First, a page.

Here at Central Helicopters we like to celebrate the incredible destinations of our pleasure flights, and this month we thought we’d bring you some facts and trivia about the Lake District. Whether you are interested in one of our helicopter experiences to this unique national park, or simply want to top up your trivia, our Lake District: 10 Things You Didn’t Know guide might just pique your interest.
1. RING OF FIRE
Five hundred million years ago The Lakes stood on the edge of the so-called “ring of fire”.
This was an area of intensive volcanic activity with lava and basalt being thrown up resulting in the creation of some of the area’s craggy peaks.
2. ANYONE FOR ICE SKATING?
You’ll be flying right over the impressive Lake Windermere, but did you know, that in 1895, visitors and locals were ice skating right the way across it! It was completely iced over for six weeks.
3. IT’S A WHITEWASH
The picture-perfect white Lake District cottages originally got the look for more practical reasons, being coated in red lead and limewashed to keep out the damp.
4. A LOT OF FLUFF
Look carefully during your helicopter tour and you’ll spot grey sheep dotted around the fells.
These hardy creatures have super thick coats of wool, creating a protective barrier in blizzards – they have even been known to survive under a blanket of snow for days on end while eating their own wool.
5. HOW DEEP IS YOUR LAKE?
The Lake District is of course well-known for having England’s largest lake, Lake Windermere (cameras at the ready). But, do you know the country’s deepest? Well, that title also goes to the Lake District, with Wastwater measuring in at 243 feet, or 74 metres.
6. SUITS YOU SIR!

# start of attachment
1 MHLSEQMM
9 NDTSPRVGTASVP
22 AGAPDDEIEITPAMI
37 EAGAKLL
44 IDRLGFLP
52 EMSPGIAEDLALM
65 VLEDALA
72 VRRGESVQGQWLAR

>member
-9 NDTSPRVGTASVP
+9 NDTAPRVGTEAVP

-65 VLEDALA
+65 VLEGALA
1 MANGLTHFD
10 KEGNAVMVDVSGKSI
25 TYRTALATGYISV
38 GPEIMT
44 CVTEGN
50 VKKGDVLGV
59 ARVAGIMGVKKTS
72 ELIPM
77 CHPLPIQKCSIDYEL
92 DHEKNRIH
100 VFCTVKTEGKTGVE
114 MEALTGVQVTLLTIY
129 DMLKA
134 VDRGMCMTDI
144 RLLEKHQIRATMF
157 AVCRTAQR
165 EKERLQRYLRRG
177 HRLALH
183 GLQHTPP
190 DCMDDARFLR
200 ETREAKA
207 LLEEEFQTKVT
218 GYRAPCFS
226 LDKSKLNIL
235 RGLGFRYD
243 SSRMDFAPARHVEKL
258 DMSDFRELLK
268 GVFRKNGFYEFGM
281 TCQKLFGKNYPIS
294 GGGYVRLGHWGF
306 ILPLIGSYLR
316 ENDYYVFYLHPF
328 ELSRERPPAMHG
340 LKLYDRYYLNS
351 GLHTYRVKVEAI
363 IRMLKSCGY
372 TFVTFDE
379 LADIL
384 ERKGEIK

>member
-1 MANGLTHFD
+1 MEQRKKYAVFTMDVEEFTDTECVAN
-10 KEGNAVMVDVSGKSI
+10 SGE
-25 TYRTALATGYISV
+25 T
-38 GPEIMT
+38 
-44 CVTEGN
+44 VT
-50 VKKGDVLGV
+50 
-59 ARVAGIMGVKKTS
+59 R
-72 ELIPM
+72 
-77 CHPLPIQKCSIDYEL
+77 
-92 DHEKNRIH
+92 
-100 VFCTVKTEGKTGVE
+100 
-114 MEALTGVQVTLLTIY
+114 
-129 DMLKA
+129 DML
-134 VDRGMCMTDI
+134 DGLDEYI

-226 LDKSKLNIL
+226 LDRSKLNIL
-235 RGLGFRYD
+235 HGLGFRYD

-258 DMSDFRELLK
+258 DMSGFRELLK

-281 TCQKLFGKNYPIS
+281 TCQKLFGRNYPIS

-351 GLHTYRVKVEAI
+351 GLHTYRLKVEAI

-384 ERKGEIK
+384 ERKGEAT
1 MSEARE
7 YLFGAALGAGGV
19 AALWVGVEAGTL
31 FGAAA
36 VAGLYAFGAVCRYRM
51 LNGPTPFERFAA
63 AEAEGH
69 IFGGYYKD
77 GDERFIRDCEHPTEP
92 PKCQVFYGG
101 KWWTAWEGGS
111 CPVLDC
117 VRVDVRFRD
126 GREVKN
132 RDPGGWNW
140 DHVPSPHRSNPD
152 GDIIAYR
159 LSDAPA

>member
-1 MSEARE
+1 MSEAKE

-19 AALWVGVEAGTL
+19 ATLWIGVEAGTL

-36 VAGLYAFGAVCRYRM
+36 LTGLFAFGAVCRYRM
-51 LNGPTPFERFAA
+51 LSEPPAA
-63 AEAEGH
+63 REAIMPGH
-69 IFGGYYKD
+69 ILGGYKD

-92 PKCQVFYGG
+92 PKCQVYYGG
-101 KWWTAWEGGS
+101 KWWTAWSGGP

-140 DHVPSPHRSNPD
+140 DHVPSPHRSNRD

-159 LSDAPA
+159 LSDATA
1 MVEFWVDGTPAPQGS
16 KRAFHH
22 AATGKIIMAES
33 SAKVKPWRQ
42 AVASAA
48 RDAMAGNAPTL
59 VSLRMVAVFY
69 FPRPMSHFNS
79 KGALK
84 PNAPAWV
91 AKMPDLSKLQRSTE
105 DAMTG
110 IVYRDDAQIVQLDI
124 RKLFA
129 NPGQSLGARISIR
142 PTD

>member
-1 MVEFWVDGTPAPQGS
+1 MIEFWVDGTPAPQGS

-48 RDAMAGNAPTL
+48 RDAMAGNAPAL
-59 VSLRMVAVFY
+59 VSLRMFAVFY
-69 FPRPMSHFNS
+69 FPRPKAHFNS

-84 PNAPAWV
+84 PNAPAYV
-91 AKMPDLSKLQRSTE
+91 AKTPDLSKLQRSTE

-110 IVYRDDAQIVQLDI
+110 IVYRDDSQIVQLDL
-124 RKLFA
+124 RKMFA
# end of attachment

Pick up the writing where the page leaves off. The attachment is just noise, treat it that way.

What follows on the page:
We couldn’t write a top-10 without looking ( or slightly smirking) about some of the customs of the 40,000-plus people who live in the Lake District. One of those that has to be near the top is Cumberland and Westmorland wrestling, which dates to the Viking era. Here, grown men grapple with each other while wearing the traditional costume of long johns and an embroidered vest with a velvet centre piece over the top… coming to a high street near you!
7. WRITE ON!
During the 16th century, graphite was discovered in the hills and used to make pencils, and to mark sheep. Today, the Pencil Museum in Keswick attracts almost 100,000 visitors each year.
8. WET, WET, WET
One more accolade for you… the park is also home to England’s wettest inhabited place — about 140 inches (356 centimeters) of rain falls on Seathwaite each year. Someone pass me a brolly!
9. THE REALLY WILD SHOW
As late as the 19th century, wild, remote areas of the Lake District were seen as uncivilised, and even dangerous. That didn’t put off one of the area’s best-loved residents, William Wordsworth, who took inspiration in the spectacular, rugged countryside that others dared not explore.
10. WHO KNEW? THE LAKE DISTRICT HAS… ONLY ONE LAKE!?
The only official lake in the Lake District is Bassenthwaite Lake – all the others are ‘Waters’ or ‘Meres.’
Discover the Lake District on one of our unforgettable pleasure flights.